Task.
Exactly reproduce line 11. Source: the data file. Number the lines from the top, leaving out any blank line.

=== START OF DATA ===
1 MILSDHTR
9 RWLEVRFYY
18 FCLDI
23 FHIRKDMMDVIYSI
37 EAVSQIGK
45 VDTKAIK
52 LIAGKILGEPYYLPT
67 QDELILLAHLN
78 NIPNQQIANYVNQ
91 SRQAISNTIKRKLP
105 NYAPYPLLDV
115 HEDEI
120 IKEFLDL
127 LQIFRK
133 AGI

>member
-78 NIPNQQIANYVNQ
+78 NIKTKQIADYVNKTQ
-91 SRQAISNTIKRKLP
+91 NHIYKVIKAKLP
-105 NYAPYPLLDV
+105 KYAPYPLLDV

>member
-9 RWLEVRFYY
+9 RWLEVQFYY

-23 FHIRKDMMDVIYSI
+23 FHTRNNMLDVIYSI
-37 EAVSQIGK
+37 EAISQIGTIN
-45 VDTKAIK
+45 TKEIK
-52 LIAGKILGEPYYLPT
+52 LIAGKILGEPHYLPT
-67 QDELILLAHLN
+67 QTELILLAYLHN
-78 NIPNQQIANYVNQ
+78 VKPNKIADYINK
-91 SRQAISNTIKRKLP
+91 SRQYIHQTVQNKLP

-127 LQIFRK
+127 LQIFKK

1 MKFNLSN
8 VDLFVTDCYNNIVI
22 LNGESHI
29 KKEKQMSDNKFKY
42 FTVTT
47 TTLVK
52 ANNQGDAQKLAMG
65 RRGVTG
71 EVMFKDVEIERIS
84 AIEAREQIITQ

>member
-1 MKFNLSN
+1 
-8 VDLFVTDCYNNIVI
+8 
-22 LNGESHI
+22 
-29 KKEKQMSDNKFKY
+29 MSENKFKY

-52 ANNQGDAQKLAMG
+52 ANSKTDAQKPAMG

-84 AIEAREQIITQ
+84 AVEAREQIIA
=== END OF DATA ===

105 NYAPYPLLDV